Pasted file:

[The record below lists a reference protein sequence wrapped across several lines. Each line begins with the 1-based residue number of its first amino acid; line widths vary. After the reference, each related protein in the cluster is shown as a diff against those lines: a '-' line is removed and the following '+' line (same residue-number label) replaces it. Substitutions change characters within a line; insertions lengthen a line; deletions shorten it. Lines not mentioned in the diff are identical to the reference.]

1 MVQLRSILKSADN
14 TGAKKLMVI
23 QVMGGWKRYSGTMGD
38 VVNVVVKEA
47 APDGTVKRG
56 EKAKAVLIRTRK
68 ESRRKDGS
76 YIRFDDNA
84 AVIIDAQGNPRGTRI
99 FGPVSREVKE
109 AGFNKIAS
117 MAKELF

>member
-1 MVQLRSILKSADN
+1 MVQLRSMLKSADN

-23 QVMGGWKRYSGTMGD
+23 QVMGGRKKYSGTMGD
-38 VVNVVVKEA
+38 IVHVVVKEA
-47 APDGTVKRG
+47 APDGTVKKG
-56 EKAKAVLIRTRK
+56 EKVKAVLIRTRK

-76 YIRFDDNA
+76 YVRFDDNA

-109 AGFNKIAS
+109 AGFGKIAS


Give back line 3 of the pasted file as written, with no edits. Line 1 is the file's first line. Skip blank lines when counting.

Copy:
14 TGAKKLMVI